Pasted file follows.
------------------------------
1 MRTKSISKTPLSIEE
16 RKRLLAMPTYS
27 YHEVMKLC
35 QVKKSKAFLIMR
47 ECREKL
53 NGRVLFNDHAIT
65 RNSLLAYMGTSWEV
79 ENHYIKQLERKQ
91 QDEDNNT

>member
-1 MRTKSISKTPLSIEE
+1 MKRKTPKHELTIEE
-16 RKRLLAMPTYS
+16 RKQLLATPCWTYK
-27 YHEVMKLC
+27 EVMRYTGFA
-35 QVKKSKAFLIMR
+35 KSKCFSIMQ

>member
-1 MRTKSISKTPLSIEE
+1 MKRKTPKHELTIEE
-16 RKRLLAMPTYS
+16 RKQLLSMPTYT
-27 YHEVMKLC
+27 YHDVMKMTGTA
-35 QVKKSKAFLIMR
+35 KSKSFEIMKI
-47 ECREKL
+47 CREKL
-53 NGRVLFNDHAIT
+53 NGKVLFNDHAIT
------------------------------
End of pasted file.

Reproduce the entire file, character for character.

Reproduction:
1 MRTKSISKTPLSIEE
16 RKRLLAMPTYS
27 YHEVMKLC
35 QVKKSKAFLIMR
47 ECREKL
53 NGRVLFNDHAIT
65 RNSLLAYMGTSWEV
79 ENHYIKQLERKQ
91 QDEDNNT

>member
-1 MRTKSISKTPLSIEE
+1 MKRKTPKHELTIEE
-16 RKRLLAMPTYS
+16 RKQLLATPCWTYK
-27 YHEVMKLC
+27 EVMRYTGFA
-35 QVKKSKAFLIMR
+35 KSKCFSIMQ

>member
-1 MRTKSISKTPLSIEE
+1 MKRKTPKHELTIEE
-16 RKRLLAMPTYS
+16 RKQLLSMPTYT
-27 YHEVMKLC
+27 YHDVMKMTGTA
-35 QVKKSKAFLIMR
+35 KSKSFEIMKI
-47 ECREKL
+47 CREKL
-53 NGRVLFNDHAIT
+53 NGKVLFNDHAIT